Windows Phone 7 practically useless without Windows Live

If you don’t want Windows Live, you might as well forget WP7

Microsoft really, really wants you to sign up for Windows Live – to the point where a Windows Phone 7 smartphone is practically a brick without it.

I am demoing an HTC Arrive from Sprint that runs Microsoft Windows Phone 7. I had already demoed another WP7 phone in November, also an HTC but running on AT&T, and didn’t have this experience, but Microsoft must have gotten smarter with its plans to leverage WP7 to promote Windows Live.

I took the photo of my nine-year-old Welsh Cardigan Corgi named Yankee (pictured here) using the HTC Arrive’s camera, which I lauded in my previous review of the HTC 7 Surround. But I had a devil of a time moving the photo from the smartphone to my laptop.

As with other smartphone cameras, there’s a “Share” option that allows you to e-mail the photo, send it as an SMS, post it to Facebook, etc. However, on this phone, my only option was messaging. Oddly, while I could designate who to send the photo to and add some text at the bottom, when I hit “Send” all it did was create another text window. I tried e-mailing it but the photo didn’t attach to the e-mail.

All this changed when I capitulated and signed up for Windows Live. That allowed me to use SkyDrive to place the photo up in Microsoft’s cloud for music, photos and video, and from there download it onto my laptop.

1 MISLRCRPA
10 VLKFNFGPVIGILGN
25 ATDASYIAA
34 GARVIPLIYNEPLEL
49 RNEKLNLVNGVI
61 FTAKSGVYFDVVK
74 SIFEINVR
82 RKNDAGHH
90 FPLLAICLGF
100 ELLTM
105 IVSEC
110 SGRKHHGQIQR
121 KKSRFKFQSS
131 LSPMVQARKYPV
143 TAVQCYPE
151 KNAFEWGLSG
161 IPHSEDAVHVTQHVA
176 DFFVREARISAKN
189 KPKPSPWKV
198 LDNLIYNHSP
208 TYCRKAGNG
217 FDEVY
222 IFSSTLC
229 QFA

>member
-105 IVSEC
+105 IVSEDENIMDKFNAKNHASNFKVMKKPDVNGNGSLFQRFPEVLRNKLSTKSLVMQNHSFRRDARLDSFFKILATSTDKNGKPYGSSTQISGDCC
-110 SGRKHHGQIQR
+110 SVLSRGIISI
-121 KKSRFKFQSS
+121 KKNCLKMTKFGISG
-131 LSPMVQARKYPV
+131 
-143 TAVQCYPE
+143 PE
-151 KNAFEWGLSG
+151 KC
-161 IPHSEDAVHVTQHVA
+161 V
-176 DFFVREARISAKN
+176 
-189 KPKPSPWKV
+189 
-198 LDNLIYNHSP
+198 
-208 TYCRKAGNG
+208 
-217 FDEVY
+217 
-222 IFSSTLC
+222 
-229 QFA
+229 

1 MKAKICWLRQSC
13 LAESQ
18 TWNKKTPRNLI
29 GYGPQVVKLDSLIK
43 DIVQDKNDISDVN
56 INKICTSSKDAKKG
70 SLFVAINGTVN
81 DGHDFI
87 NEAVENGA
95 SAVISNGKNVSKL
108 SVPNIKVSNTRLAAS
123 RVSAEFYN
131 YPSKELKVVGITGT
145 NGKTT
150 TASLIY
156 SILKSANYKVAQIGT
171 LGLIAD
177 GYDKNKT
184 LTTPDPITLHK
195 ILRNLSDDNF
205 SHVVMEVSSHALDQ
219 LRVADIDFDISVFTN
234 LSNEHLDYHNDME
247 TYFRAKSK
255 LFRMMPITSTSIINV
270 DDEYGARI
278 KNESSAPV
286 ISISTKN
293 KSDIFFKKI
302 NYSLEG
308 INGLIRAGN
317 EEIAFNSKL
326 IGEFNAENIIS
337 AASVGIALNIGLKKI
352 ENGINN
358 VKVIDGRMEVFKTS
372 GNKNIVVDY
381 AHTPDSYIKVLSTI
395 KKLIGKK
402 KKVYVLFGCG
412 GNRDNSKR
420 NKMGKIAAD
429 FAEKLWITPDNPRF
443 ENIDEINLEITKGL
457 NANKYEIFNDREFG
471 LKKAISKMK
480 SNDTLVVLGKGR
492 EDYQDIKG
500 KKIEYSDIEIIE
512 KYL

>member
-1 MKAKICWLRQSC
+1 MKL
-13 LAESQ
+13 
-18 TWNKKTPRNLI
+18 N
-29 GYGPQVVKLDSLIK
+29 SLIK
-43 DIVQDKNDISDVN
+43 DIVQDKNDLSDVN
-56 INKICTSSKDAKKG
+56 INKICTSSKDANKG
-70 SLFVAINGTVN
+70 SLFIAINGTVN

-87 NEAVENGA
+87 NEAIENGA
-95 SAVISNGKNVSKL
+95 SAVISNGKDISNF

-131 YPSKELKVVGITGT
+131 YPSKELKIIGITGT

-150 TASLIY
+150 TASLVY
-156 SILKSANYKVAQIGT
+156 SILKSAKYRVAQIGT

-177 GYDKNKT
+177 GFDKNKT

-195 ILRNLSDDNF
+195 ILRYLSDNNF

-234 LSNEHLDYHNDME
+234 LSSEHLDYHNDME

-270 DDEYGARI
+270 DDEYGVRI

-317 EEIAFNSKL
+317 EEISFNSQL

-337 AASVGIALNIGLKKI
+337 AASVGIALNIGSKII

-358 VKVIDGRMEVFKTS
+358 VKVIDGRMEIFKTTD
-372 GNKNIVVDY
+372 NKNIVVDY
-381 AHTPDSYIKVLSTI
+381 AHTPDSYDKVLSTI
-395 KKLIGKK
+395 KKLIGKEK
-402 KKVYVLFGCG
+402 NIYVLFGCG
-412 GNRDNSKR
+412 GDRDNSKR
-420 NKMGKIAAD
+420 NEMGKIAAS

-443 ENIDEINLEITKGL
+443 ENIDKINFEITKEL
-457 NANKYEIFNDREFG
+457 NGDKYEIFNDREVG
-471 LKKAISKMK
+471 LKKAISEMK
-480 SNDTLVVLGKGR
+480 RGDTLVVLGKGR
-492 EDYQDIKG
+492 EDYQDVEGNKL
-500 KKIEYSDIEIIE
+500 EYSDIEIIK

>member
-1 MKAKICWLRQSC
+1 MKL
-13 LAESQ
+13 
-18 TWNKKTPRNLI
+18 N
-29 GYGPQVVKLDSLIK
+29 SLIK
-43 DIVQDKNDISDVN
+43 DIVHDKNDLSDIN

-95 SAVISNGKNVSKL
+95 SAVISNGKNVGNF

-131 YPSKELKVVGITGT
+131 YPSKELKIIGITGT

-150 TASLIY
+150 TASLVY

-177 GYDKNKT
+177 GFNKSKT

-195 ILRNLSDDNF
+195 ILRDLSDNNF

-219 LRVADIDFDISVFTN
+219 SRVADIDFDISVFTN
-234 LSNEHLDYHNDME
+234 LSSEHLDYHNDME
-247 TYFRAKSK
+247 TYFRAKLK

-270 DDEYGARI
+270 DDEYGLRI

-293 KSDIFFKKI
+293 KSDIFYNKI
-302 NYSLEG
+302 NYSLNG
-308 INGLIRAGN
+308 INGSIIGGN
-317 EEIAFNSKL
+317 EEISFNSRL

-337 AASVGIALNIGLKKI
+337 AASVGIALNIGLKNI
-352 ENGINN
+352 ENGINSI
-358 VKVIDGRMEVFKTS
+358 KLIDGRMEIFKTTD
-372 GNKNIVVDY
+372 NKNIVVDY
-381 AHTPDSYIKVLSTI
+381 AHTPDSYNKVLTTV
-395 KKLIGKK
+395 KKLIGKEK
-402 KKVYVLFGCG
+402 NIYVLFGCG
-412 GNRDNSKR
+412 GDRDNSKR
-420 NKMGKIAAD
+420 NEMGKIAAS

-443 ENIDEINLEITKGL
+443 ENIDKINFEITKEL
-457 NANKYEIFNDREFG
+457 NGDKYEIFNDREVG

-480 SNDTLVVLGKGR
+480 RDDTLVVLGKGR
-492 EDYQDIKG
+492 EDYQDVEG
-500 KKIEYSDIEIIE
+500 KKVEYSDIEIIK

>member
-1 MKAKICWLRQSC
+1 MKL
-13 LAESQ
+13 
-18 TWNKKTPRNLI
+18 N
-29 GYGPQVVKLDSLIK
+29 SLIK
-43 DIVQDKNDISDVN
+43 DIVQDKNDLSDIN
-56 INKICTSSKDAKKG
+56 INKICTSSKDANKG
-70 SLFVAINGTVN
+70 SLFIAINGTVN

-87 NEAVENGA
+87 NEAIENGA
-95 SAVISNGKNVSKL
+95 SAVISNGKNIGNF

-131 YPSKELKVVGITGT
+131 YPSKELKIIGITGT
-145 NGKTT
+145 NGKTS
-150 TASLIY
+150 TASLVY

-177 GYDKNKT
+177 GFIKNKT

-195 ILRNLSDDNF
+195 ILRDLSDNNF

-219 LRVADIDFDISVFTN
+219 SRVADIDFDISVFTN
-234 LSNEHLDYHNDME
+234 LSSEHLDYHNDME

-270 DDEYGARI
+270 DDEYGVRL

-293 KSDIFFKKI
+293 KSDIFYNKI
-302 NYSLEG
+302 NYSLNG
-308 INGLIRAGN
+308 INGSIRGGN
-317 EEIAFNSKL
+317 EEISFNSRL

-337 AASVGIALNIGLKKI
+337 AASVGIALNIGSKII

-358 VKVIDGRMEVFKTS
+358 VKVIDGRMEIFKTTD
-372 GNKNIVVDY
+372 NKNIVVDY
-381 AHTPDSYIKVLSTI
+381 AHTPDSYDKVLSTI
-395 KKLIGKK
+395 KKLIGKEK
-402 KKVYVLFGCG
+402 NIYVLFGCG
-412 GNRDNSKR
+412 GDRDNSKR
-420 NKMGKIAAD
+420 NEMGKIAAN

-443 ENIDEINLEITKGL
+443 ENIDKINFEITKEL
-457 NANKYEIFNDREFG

The HTC Arrive with WP7 was practically useless without Windows Live. I needed it to open Internet Explorer and to download any of the apps from its Windows app marketplace, including a game called “Love” whose icon photo is a flower: “Find out if your crush loves you back. Pluck the flower to discover your fate.”

To be sure, Microsoft, like Google with Android and Apple with iPhone, wants to create a mobile ecosystem where you come to use other services from the OS provider besides the OS. My personal smartphone runs Android and I love it when I enter an appointment on my laptop on Google Calendar and it also automatically appears on my phone. But why couldn’t WP7 let me send the photo via e-mail directly from the “Share” feature on the camera? Was it because it was going to a Gmail address?

As I’ve written before, I think WP7 is a very competitive mobile OS despite the fact that sales of the phones running it have been modest. I like the tiles user interface on the home screen to organize functions. But making me sign up for Windows Live to use many of the functions on the phone I found to be a real irritant.

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Copyright © 2011 IDG Communications, Inc.

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